Liberal adult education has the task of responding to changing educational needs and, through its activities, of strengthening social cohesion, active citizenship and the conditions for lifelong learning. The development programme for liberal adult education is scheduled for 2009-2012. The proposals of the preparatory committee (Ministry of Education 2009:12) are serving as the basis for amending the legislation, funding system and the maintaining organisation and institutional structure of liberal adult education. Responding to the educational needs of immigrants, those who need educational rehabilitation, the unemployed and senior citizens, as well as ensuring the regional availability of education are emphasised.
Apprenticeship training constitutes the main form of learning in working life. An increasing share of vocational upper secondary education and training and vocational further education and training is arranged through apprenticeships. Apprenticeship training will be developed and expanded in accordance with the proposals of the rapporteur (Ministry of Education 2009:1) and the policies connected to the reforms to adult education. In 2009, apprenticeship-type training was integrated into continuing education for people with higher education degrees. In addition, labour market training is provided in the form of apprenticeship training.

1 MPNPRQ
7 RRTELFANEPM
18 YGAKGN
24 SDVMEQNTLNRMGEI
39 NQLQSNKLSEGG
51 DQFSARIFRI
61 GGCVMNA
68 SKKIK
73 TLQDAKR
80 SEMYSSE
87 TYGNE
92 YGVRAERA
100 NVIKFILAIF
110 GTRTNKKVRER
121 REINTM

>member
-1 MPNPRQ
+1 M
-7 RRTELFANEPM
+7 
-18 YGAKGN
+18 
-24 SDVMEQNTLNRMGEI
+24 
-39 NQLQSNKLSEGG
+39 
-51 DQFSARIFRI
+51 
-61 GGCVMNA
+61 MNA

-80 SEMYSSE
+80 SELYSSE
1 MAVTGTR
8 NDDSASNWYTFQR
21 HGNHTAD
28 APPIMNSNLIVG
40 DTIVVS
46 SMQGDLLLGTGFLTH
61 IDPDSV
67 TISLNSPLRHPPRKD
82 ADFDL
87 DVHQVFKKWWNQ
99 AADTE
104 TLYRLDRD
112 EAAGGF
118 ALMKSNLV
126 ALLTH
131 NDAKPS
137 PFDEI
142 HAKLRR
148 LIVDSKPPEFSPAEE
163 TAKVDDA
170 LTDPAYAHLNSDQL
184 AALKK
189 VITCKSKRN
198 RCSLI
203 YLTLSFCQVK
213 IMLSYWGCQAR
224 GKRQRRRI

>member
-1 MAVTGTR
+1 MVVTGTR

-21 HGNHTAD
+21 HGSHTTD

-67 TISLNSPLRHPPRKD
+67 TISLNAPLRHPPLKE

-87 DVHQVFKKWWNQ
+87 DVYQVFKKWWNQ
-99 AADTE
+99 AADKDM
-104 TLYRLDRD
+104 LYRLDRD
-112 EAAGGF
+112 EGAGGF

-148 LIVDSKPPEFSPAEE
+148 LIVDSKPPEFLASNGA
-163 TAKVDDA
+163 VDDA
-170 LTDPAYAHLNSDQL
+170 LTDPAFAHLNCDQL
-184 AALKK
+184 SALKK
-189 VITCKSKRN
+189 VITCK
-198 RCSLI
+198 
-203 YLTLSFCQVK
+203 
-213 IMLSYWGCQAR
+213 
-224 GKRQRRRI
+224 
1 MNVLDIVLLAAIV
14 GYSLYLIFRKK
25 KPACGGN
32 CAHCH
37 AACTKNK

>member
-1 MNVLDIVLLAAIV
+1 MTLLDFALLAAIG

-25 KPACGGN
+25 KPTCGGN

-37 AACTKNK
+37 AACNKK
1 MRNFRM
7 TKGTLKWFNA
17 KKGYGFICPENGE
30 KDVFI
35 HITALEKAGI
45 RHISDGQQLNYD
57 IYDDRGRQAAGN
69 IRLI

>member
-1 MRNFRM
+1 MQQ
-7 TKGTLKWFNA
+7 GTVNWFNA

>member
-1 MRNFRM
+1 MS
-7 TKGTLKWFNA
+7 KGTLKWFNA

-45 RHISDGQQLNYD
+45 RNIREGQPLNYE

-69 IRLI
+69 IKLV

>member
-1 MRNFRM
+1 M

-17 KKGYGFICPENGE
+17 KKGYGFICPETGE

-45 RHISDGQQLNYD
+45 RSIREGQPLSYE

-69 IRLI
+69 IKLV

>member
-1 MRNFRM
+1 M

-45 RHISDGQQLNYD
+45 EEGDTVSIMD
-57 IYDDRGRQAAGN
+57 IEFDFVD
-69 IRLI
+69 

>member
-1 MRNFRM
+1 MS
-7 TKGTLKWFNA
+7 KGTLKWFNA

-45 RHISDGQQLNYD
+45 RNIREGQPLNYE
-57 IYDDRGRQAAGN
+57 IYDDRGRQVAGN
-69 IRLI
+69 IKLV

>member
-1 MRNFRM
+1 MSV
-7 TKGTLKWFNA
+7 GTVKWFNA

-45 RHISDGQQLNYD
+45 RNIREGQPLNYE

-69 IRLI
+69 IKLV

The opportunities of teaching staff to constantly develop their professional competence will be improved by the launch of the Osaava programme and the recommendations of the working group (Ministry of Education 2009:16). Continuing education for teaching staff with an immigrant background will be a priority over the next few years.
The study opportunities of immigrants will be enhanced at all educational levels. The focus areas with respect to the adult population will be to improve language teaching and enhance study opportunities that support employment and integration.
Adult education and the Ministry of Education and Culture
At the Ministry of Education and Culture, adult education comes under the Division for Adult Education and Training of the Department for Education and Science Policy. The Division handles issues relating to adult education, liberal adult education and the promotion of educational policy based on the principle of lifelong learning. The following issues come under the scope of the Division for Adult Education and Training:
• Developing the conditions for national adult education policy and lifelong learning
• Vocational adult education and training, apprenticeship training and competence-based qualifications
• Adult education offered by higher education institutions and open learning
• General adult education and national certificates of language proficiency
• Liberal adult education and educational and guidance organisations
• Guidance on adult education, counselling and the recognition of competence acquired in different ways
• Assessing the need for and provision of adult education as well as guidance (permission to provide education and performance steering)
• Coordinating training for teaching staff and immigrants
• Legislation, funding and economic planning for the sector
• The quality of the activities, evaluations and international cooperation
The Council for Lifelong Learning is an expert body within the Ministry of Education and Culture, which considers issues relating to cooperation between education and working life as well as the conditions for lifelong learning and developing adult education.